The body talks - loud
and clear. If you can hear it, you will gain a winning edge
in the courtroom - especially in the difficult task of jury
For example, you have a case
with the following facts: A 34 year old woman was riding in
her friends car when the car was hit by oncoming traffic.
The plaintiff suffered minor neck and back pains, but otherwise,
seemed all right. Now, however, she is complaining of depression,
lack of concentration and nightmares. She makes mistakes at
work, is nervous, anxious and ill tempered. She says her life
has changed dramatically since the accident and is suing for
pain and suffering and loss of ability to work.
Generally - and we are talking
in broad strokes, here - as plaintiff counsel, you want jurors
who are nurturing and generous. These are not the only characteristics
you are looking for, but they are almost generic plaintiff
traits in cases where someone is hurt and is trying to get
Your ideal plaintiff jurors
should be nurturing so that they will want to help the plaintiff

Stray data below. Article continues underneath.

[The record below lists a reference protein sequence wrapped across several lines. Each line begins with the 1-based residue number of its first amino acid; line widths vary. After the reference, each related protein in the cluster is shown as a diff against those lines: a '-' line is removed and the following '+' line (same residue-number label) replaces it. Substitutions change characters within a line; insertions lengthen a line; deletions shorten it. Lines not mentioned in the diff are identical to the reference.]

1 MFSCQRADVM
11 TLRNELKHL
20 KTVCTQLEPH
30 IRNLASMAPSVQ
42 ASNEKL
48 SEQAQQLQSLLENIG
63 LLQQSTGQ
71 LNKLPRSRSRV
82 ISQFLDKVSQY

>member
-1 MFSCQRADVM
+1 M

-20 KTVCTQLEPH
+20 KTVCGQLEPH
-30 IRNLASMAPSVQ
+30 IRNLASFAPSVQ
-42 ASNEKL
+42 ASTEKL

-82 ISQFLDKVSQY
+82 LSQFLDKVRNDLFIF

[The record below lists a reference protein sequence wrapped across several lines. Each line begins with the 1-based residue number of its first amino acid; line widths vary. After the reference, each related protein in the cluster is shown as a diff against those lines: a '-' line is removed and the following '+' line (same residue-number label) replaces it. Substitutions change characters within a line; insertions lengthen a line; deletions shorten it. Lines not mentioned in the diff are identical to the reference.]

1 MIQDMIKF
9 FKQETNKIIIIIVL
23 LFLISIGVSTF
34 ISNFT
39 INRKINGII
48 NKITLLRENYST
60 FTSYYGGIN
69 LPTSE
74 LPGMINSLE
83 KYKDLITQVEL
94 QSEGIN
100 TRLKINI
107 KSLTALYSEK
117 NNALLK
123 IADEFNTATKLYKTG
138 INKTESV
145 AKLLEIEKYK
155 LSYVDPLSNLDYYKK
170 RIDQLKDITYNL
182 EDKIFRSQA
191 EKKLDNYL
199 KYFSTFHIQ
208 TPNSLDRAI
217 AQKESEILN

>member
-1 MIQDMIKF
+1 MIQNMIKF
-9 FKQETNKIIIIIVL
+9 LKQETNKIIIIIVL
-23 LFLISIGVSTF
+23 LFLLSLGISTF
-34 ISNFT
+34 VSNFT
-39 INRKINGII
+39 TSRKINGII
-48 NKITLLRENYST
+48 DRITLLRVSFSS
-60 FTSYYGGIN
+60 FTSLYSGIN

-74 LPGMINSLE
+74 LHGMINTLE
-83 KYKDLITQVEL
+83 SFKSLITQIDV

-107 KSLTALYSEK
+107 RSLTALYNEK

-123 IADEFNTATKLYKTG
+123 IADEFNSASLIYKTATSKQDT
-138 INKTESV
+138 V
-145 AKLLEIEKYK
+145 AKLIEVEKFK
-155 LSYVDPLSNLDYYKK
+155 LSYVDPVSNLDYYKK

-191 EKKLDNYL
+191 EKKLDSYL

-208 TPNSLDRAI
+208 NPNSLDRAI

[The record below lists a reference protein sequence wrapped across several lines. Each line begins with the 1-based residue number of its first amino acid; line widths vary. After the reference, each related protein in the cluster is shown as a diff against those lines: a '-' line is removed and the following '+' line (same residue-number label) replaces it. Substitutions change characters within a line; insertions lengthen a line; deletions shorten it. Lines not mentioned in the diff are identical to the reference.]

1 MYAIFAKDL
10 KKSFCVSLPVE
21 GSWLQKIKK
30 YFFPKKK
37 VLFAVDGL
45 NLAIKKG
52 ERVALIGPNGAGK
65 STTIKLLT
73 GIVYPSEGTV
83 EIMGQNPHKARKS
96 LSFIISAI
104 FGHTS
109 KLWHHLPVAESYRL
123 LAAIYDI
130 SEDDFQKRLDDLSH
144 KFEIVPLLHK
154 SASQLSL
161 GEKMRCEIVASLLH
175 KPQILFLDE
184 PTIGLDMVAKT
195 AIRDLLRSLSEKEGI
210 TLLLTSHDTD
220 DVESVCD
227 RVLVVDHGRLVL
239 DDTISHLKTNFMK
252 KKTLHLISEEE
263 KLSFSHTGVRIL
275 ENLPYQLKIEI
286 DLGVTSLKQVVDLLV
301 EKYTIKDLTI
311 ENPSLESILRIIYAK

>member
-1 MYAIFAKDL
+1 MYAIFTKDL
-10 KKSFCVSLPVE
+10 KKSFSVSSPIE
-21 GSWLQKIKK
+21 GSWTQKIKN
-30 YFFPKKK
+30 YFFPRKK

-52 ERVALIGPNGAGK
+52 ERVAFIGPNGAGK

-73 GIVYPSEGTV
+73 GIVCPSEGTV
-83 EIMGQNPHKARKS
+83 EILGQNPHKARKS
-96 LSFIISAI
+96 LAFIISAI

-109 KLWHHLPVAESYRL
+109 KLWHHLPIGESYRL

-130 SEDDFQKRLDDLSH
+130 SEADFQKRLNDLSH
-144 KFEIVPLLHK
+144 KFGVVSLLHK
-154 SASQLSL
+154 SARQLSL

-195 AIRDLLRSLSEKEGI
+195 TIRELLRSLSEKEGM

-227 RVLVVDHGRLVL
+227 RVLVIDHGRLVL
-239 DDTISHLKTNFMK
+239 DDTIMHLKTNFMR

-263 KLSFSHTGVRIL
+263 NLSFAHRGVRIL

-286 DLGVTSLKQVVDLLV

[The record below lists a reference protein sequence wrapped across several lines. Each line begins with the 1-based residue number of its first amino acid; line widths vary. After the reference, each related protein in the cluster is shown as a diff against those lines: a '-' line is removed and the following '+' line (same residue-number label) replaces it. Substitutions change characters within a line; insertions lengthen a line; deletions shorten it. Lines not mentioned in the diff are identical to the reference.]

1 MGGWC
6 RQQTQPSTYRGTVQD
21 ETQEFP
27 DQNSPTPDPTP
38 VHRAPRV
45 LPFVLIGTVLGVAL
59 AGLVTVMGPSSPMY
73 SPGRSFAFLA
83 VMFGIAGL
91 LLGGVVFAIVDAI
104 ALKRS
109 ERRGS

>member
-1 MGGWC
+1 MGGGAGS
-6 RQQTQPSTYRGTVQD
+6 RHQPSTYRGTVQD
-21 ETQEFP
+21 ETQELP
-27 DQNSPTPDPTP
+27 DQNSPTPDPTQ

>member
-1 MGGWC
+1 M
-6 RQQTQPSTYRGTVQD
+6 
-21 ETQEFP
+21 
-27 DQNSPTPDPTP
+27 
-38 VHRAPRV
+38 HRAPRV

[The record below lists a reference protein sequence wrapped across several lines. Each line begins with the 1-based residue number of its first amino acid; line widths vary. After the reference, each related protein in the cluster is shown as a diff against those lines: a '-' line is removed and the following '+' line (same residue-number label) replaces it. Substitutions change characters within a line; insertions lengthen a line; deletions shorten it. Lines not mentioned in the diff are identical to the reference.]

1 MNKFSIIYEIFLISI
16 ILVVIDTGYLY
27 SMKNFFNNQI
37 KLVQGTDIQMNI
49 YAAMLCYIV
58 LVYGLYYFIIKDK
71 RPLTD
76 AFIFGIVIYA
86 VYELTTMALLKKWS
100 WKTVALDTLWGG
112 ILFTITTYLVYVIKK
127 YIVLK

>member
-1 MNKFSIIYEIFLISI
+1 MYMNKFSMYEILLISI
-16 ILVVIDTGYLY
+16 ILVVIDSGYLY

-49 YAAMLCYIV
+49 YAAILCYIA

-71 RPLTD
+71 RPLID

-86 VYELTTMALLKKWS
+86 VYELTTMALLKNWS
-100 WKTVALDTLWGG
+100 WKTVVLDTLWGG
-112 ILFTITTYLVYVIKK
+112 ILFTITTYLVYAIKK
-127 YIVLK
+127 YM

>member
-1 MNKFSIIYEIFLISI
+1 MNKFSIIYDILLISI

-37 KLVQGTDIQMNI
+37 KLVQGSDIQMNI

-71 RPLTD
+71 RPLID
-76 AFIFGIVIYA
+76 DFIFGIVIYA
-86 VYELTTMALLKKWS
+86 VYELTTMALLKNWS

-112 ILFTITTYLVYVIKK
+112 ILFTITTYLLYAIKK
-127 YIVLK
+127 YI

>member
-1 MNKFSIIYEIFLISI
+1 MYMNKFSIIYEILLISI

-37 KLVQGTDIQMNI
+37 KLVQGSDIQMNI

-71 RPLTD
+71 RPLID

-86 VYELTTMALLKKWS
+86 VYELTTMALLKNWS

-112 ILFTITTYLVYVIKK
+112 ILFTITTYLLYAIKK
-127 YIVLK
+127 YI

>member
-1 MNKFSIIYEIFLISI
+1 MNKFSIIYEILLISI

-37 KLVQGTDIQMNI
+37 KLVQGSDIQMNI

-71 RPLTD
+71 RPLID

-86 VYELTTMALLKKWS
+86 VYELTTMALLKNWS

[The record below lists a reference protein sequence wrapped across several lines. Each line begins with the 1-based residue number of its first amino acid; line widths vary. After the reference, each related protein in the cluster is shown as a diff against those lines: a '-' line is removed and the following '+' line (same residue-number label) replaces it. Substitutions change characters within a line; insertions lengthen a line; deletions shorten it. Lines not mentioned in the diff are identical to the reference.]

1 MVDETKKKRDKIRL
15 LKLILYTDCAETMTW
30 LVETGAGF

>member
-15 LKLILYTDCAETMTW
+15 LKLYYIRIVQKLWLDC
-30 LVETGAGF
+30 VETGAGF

and make her 'whole again.' They should be open and receptive
to the fact of her suffering. They should be generous so they
will give her a lot of money.
These kind of people are
touchy-feeley; they are gregarious, socially oriented and
often work in the helping professions, such as social worker,
teacher, therapist, sales. They do volunteer work.
As defense counsel, you want
jurors who are more restrained and disciplined, both with
their feelings and their pocket book. They are more 'thinkers'
than 'feelers.' They believe everyone should take responsibility
for what happens to them and not blame others or look to others
to get 'fixed up.'
These kind of people are
uptight; they hold on to their preconceptions. They often
fill responsible positions in those professions which require
analytical thinking, such as engineers, accountants, computer
programmers and managers. They are usually part of the 'establishment,'
and are satisfied with the status quo.
If this is the extent of
the jury profile you carry with you when you begin voir dire,
you will make it through the process okay. But if you can
expand upon that profile by adding some nonverbal indicators
which can visually describe your ideal juror, imagine the
cutting edge, the distinct advantage you will have over your
This article will describe
some of those nonverbal indicators which will help you identify
the juror you want in this kind of case. I will describe a
set of opposite indicators, one set to identify a plaintiff
juror and one set to identify a defense juror.
These visual clues are subtle